News

  • It’s time to scrap tolls on the Severn Bridges

    tolls1.JPGUKIP has today pledged to fight for the abolition of tolls on the Severn Bridges connecting England and Wales. Leader Nigel Farage, and the party’s Transport spokesman Jill Seymour, travelled to the crossings over the Severn Estuary this morning to make the announcement.

    The tolls are damaging prospects of economic growth, and claims the cost of scrapping charges could be offset by choosing a cheaper option for a proposed M4 relief road. Ownership of the two Severn Crossing bridges is due to pass from a private French-owned firm into public hands in 2018. And UKIP sees this as an opportunity for the tolls to be scrapped once and for all.

    Mr Farage said: “It is simply unfair that motorists entering Wales must pay the highest tolls in the country. It not only hinders transport and economic development for Wales. It divides Wales from England.

    “Abolishing tolls will encourage travel to Wales and boost the economy by an estimated £107 million annually, according to the Welsh Government’s own figures.

    “The UK government has already yielded a massive revenue of £154 million by charging VAT on Severn Tolls, despite promising to waive the additional tax, a promise they were forced to break due to EU legislation.”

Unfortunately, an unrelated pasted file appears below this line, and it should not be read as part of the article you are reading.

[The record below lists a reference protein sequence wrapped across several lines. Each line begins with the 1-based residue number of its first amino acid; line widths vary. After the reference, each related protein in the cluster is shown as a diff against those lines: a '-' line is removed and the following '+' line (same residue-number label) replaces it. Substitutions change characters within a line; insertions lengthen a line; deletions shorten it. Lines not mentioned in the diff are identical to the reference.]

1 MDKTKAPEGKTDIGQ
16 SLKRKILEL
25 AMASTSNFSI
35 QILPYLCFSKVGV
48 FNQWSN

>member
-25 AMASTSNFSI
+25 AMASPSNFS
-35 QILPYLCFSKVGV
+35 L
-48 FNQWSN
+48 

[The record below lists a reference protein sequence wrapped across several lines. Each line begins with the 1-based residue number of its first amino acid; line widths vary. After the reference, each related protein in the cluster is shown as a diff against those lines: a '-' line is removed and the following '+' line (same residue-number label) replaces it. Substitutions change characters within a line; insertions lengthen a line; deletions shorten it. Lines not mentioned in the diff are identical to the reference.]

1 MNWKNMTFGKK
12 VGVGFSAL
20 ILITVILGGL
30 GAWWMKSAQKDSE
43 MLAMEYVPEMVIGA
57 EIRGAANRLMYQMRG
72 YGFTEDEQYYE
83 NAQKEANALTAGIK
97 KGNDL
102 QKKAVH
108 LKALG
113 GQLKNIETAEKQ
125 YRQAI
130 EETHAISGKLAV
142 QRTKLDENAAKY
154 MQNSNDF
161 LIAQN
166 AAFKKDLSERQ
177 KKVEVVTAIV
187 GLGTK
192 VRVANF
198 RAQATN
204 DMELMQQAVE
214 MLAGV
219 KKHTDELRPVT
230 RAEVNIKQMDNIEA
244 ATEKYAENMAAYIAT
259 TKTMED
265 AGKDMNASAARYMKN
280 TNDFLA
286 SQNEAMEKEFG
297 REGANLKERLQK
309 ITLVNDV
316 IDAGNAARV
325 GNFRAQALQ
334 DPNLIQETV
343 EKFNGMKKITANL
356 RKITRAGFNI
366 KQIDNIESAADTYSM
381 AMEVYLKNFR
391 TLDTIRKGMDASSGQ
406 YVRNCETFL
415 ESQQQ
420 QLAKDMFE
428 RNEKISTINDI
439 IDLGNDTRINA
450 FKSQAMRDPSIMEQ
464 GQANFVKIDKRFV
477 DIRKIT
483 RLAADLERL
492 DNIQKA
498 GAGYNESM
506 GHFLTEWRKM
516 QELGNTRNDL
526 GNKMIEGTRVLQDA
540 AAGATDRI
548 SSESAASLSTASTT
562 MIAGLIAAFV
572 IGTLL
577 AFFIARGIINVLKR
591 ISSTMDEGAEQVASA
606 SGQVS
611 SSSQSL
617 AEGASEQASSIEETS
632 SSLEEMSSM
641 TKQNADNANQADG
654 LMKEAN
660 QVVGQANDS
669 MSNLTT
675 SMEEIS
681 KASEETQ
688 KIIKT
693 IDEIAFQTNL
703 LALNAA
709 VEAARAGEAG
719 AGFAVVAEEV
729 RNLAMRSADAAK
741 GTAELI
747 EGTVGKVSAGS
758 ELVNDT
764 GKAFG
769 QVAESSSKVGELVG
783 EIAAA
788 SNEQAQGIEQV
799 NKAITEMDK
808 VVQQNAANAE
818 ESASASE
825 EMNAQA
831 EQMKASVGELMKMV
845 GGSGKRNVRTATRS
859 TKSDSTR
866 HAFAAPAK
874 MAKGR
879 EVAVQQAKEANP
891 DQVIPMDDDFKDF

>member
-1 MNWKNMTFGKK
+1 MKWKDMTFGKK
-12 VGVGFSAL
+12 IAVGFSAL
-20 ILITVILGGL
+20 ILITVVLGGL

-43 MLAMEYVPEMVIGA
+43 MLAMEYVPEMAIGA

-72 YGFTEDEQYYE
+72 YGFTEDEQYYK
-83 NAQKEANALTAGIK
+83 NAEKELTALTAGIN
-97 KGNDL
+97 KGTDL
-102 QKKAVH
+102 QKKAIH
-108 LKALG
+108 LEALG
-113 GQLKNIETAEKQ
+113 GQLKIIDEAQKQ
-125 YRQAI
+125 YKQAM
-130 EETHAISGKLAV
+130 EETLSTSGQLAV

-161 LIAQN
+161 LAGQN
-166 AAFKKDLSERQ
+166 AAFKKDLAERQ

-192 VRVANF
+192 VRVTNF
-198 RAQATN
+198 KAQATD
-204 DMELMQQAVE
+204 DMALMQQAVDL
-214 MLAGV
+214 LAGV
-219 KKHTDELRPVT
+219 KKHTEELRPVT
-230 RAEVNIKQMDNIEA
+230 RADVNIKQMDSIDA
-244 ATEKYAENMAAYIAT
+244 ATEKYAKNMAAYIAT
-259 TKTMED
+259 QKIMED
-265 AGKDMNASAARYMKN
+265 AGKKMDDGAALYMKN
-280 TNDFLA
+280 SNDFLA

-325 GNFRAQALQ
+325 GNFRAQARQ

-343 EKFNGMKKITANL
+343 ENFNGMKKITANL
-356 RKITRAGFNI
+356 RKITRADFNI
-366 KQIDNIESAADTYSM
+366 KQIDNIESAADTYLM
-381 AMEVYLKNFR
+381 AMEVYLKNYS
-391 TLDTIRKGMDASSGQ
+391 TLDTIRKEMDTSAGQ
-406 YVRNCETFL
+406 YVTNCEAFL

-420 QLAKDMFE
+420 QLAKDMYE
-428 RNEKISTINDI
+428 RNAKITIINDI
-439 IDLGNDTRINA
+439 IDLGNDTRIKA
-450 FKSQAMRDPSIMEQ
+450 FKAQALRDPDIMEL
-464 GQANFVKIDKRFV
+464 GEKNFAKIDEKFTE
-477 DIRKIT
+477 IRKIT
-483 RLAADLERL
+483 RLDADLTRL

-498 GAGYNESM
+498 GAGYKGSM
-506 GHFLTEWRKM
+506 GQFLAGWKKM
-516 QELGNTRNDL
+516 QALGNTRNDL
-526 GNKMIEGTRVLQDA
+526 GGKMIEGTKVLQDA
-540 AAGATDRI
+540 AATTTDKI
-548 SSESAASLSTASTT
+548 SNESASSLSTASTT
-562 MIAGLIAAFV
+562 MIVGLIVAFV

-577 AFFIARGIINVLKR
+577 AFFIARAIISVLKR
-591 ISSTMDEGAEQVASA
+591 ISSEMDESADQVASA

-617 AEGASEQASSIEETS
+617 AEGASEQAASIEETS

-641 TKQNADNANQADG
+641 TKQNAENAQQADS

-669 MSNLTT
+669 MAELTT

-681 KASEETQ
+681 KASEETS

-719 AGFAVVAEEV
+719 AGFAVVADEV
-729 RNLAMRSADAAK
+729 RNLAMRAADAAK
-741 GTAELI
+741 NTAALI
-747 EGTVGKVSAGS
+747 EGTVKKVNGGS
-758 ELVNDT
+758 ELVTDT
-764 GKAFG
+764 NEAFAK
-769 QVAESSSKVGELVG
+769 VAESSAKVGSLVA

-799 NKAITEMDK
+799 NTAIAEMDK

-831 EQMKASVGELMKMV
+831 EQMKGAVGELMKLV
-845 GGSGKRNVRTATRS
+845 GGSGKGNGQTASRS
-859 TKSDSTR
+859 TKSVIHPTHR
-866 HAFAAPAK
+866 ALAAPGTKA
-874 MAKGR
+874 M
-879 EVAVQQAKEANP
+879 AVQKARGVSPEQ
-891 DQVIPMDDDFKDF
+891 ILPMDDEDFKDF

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  • Nigel Farage: I will work with anybody to achieve a NO vote

    farage-quote-novote_(1).pngThis morning UKIP Leader Nigel Farage made it crystal clear that he was not trying to be the lead campaigner, and that he and UKIP would work with anybody to secure the precious No vote in the forthcoming EU referendum. On Friday Mr Farage will be speaking in London, adding exciting new details of UKIP's biggest ever outreach campaign.

    He told Radio 4’s Today programme this morning: “Let’s be clear. I am not refusing to work with anybody. I will work with absolutely anyone for us to get a No vote in this referendum.

    “There are two competing groups who want to get the nomination for the No campaign. All I am saying is I am not choosing one side or the other. We will work with whichever of them gets the nomination. 

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  • Chilcot Report must have deadline so families can finally grieve for loved ones